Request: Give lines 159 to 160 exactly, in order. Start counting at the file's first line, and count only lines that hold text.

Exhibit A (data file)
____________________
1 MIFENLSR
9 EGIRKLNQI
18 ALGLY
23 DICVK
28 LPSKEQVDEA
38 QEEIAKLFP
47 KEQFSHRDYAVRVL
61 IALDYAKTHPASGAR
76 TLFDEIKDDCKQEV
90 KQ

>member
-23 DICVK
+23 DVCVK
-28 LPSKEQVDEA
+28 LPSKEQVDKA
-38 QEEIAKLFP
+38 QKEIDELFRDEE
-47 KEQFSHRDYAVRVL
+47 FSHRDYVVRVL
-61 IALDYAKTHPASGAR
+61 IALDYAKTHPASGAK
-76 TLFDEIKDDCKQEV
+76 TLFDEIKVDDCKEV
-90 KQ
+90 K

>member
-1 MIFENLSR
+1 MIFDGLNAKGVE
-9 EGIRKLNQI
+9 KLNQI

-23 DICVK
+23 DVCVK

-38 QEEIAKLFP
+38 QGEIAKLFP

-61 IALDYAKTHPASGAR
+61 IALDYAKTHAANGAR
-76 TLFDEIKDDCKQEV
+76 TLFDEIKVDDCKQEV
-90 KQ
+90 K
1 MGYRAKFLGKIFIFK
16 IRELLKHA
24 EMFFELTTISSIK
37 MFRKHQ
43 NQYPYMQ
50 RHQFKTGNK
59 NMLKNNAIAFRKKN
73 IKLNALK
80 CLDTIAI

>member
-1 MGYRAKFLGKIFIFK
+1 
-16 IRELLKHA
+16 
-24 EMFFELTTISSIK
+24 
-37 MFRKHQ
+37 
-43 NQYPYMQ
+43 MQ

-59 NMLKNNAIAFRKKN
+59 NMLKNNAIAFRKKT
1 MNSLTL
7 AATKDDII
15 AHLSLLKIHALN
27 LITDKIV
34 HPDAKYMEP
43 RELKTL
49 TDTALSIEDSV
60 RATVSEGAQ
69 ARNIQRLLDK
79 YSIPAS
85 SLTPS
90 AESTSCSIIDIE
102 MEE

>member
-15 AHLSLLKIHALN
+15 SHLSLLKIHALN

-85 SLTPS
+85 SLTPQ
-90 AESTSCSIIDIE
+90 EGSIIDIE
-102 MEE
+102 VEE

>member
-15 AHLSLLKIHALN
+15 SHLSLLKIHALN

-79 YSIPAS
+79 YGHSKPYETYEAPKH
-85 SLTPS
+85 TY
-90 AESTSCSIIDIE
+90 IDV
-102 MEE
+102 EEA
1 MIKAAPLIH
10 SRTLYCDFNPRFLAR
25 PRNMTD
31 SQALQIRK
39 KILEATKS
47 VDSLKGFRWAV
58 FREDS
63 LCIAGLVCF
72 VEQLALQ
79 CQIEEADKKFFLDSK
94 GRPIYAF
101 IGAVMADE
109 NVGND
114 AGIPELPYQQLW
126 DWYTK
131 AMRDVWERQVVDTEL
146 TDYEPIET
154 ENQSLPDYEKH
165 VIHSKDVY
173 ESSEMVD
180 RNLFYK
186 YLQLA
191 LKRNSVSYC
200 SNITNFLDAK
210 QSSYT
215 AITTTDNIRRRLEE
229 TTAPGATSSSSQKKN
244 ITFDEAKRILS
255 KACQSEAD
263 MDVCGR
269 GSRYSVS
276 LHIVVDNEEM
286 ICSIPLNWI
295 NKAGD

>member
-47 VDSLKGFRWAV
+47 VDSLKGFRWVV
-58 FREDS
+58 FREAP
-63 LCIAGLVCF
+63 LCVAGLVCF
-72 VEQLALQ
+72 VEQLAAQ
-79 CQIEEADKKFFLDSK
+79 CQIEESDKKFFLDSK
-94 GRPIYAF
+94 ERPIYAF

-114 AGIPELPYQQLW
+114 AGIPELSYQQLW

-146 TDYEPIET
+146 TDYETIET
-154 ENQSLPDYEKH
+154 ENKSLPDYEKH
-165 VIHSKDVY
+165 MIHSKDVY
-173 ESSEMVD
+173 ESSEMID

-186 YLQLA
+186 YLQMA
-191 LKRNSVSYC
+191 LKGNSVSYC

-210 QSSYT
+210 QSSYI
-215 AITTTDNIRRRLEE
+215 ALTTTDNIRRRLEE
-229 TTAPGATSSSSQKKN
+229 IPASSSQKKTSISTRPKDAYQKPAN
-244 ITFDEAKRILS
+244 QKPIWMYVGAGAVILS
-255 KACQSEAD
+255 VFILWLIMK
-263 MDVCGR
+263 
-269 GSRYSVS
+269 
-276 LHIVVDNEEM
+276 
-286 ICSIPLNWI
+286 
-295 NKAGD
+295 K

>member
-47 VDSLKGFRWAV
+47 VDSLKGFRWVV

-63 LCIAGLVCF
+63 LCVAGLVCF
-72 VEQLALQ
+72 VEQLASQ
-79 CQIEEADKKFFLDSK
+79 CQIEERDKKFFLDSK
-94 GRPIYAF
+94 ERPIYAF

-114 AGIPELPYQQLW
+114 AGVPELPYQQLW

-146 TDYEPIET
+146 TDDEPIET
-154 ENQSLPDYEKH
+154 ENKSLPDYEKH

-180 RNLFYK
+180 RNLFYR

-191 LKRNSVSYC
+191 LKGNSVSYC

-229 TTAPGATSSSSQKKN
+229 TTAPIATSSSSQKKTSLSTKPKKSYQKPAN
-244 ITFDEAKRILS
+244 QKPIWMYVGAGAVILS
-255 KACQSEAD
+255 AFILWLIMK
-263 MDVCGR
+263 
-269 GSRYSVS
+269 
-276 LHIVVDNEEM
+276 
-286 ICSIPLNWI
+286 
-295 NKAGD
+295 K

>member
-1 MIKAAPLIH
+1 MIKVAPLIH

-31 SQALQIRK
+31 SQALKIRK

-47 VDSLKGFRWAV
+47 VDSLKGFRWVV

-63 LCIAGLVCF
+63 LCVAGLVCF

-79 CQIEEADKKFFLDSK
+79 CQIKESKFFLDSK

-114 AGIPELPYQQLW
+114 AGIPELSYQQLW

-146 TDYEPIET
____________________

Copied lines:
-215 AITTTDNIRRRLEE
+215 ALTTTDNIRRRLEE